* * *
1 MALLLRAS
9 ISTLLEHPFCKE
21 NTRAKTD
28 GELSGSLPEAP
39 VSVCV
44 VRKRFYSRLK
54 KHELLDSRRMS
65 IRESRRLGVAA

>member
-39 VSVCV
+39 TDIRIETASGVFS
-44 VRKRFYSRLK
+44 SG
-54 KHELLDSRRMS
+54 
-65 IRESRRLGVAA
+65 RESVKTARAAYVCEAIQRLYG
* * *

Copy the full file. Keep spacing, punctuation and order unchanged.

1 MALLLRAS
9 ISTLLEHPFCKE
21 NTRAKTD
28 GELSGSLPEAP
39 VSVCV
44 VRKRFYSRLK
54 KHELLDSRRMS
65 IRESRRLGVAA

>member
-39 VSVCV
+39 TDIRIETASGVFS
-44 VRKRFYSRLK
+44 SG
-54 KHELLDSRRMS
+54 
-65 IRESRRLGVAA
+65 RESVKTARAAYVCEAIQRLYG